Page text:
Breast Implants: Considerations and Understanding the Risks

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The decision to get breast implant surgery is one that can be life-changing in a positive way for so many. However, it's a decision that shouldn't be made lightly. Every individual's situation is different, as are their reasons for undergoing this procedure, so of course there are specific considerations and risks to know about. And by fully understanding your risks ahead of time, you'll be thoroughly equipped with the information needed to make the best decision for yourself.

To learn more, we tapped the expertise of Dr. Jessica Thompson, Breast Surgical Oncologist with Corewell Health West Comprehensive Breast Center.

Dr. Thompson shares certain factors that can increase one's susceptibility to risks associated with breast implants, including those with pre-existing medical conditions and/or autoimmune conditions, in addition to those who use tobacco. She emphasizes that individuals who may be contemplating breast implants should be aware of the various potential risks, some of which can present themselves right away or several years after implant placement.

"Early complications related to breast implant surgery include infection, hematoma, wound separation, thickened scarring, pain and temporary or permanent altered sensation," Dr. Thompson said. "Complications that may develop months to years following implant placement include implant deflation or rupture, capsule contracture, displacement, asymmetrical appearance, contour irregularities and emotional distress."

And while Dr. Thompson acknowledges that breast implant illness is not an official clinical diagnosis, it's still serious.

"[Breast implant illness] is a condition characterized by the manifestation of wide-ranging symptoms, such as fatigue, cognitive impairment, musculoskeletal pain, headache and rash," she said. "In certain circumstances, future surgeries may be indicated for maintenance, replacement or removal of breast implants."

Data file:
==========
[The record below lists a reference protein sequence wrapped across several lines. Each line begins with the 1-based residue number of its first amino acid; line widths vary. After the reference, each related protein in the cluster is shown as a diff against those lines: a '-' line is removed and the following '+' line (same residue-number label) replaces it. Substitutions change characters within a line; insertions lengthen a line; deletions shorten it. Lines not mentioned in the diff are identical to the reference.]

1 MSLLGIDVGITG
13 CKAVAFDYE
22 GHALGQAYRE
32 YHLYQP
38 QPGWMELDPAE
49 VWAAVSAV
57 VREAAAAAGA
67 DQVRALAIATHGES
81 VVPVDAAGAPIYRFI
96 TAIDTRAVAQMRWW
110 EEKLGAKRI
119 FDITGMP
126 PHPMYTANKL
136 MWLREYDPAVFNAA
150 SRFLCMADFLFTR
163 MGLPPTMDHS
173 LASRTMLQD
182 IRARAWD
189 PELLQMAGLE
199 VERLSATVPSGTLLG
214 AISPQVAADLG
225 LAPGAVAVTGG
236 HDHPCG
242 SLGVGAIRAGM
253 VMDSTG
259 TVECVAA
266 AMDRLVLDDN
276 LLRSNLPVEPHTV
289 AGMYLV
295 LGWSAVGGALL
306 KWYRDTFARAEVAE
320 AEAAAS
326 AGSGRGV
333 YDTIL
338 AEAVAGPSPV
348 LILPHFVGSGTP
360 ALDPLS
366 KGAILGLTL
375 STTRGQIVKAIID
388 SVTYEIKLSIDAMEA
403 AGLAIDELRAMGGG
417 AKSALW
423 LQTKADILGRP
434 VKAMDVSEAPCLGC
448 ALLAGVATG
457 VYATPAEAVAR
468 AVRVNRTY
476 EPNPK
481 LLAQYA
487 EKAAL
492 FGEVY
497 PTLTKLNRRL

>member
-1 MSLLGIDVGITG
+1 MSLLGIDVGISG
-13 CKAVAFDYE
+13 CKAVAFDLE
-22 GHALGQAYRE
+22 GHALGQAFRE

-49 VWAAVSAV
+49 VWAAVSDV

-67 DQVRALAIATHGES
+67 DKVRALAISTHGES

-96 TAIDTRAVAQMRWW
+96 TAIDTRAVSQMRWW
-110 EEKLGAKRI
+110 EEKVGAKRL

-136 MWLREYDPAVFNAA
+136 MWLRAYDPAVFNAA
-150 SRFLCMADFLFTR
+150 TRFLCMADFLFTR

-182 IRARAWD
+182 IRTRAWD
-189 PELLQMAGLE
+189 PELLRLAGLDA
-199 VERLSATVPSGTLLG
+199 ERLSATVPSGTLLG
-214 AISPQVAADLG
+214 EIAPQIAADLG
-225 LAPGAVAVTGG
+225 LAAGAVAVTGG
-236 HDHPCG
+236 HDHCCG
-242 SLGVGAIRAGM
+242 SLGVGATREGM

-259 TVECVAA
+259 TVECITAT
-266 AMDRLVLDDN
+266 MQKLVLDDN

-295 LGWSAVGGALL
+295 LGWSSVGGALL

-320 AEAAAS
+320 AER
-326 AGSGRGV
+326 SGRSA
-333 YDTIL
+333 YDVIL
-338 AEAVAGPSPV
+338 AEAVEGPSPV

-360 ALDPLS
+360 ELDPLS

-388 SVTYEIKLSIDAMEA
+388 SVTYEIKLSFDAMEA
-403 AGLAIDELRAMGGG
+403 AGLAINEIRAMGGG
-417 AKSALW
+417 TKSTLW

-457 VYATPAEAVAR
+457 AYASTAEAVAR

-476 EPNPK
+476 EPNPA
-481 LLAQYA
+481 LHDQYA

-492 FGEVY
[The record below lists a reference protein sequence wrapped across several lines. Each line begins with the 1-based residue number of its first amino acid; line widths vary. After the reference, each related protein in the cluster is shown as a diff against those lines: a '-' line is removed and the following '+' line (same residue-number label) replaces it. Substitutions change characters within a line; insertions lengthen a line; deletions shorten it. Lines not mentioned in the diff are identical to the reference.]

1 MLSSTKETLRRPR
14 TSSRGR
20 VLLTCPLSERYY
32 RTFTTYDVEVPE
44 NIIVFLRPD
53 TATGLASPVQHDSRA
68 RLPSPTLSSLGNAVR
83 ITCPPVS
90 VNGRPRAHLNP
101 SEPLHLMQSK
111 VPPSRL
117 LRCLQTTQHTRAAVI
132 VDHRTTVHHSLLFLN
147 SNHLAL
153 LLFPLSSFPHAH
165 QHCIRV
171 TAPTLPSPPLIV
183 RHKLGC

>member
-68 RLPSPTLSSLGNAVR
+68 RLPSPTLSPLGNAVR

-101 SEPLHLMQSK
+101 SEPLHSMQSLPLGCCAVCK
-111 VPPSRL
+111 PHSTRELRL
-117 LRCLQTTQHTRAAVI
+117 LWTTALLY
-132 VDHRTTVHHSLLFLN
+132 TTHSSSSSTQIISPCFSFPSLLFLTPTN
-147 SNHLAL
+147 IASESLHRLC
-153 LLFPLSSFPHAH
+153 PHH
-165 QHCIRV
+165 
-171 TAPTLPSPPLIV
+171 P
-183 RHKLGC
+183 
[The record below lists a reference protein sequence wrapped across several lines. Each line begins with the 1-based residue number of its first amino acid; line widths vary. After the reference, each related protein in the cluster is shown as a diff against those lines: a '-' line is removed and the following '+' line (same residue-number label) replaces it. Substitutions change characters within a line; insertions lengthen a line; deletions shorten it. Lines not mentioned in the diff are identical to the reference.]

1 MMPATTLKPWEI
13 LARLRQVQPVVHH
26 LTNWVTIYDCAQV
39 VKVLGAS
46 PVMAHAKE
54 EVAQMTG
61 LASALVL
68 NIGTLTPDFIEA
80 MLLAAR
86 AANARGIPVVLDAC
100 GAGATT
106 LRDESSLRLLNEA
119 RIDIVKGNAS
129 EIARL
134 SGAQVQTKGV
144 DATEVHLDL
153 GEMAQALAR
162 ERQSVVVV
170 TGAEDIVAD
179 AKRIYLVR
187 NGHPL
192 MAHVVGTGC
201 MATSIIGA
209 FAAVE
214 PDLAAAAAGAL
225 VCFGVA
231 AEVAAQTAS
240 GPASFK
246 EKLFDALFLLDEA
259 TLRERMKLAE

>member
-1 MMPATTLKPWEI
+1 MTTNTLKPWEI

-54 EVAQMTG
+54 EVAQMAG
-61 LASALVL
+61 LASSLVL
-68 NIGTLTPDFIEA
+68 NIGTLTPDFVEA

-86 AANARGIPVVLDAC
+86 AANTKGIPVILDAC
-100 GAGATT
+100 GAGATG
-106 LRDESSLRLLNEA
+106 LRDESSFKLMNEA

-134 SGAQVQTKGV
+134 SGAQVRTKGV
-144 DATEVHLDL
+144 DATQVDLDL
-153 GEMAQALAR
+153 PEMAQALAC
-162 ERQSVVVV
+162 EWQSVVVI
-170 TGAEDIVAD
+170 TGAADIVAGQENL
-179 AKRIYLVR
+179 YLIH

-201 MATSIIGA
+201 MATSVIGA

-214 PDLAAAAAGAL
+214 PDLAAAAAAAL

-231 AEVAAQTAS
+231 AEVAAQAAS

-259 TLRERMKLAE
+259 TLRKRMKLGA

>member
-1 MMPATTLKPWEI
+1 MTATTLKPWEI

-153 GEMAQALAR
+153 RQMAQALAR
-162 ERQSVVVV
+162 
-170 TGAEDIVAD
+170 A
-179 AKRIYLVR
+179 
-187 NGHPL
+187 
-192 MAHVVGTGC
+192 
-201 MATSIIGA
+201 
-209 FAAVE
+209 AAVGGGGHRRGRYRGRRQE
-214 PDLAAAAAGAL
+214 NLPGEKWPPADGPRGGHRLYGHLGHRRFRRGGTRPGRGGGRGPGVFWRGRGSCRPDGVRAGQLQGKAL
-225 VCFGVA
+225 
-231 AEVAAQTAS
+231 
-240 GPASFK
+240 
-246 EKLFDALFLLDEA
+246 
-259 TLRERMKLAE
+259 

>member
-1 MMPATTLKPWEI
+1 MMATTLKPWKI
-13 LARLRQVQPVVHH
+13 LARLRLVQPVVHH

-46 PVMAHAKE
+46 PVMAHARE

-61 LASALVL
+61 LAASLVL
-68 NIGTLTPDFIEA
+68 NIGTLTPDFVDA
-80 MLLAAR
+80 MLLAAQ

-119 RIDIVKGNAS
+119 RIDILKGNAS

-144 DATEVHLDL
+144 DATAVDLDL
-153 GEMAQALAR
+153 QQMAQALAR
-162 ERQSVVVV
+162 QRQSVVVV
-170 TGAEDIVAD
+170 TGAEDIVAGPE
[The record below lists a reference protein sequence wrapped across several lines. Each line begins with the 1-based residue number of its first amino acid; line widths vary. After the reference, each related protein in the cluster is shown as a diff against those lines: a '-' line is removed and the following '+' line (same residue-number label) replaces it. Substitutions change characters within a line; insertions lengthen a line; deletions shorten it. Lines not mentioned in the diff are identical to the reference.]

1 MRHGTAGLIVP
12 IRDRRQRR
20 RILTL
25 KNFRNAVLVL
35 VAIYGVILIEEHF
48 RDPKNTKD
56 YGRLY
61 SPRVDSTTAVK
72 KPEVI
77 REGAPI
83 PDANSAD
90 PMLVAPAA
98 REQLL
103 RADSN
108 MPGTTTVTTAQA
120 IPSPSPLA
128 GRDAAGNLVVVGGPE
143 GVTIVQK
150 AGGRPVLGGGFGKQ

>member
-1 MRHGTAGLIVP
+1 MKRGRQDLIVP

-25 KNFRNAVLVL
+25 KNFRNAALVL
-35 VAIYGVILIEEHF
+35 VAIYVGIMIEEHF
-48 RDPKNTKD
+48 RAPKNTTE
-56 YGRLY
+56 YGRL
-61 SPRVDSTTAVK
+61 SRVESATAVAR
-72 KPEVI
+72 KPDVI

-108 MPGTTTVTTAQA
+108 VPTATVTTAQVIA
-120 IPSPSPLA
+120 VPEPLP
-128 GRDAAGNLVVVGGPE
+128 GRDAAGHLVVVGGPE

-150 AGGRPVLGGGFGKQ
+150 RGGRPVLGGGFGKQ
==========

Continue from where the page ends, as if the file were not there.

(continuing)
There are a number of additional factors individuals should consider before making the decision to move forward with implants, including that the appearance of augmented or reconstructed breasts may be affected by weight changes, pregnancy and menopause.

"Individuals with silicone-filled implants are subject to asymptomatic implant rupture, therefore the FDA recommends screening with either MRI or ultrasound examination within five to six years following placement and every two to three years thereafter," Dr. Thompson said, noting these imaging studies are performed separately from screening mammograms for breast cancer detection.

According to Dr. Thompson, cancer development related to breast implants is a topic of ongoing research and medical discussion. Just last fall, the FDA shared that in rare cases, certain cancers may develop in the capsules surrounding breast implants.

"There have been a number of cases of breast implant-associated anaplastic large cell lymphoma (BIA-ALCL), a rare type of non-Hodgkin's lymphoma, linked to breast implants," Dr. Thompson said, explaining that BIA-ALCL is not a breast cancer, but rather a malignancy of the immune system that develops in the scar tissue (capsule) or fluid that forms around the implant.

"The risk of BIA-ALCL is higher in those with textured-surfaced implants compared to smooth surfaces, presumably related to increased inflammation," she explained. "Additionally, the FDA is investigating a possible association between breast implants and the development of squamous cell carcinoma and lymphomas other than BIA-ALCL, however there are very few reported cases documented."

Overall, Dr. Thompson says the risk of cancer related directly to breast implants appears to be low at this time, however, she notes it's important to promptly report new breast and/or implant-related changes to your healthcare professional.

Of course, for questions and insight relating to your own personal health and questions related to breast implants, be sure to talk to your doctor.

Written by Sarah Suydam, Managing Editor for West Michigan Woman.

This article originally appeared in the Oct/Nov issue of West Michigan Woman.


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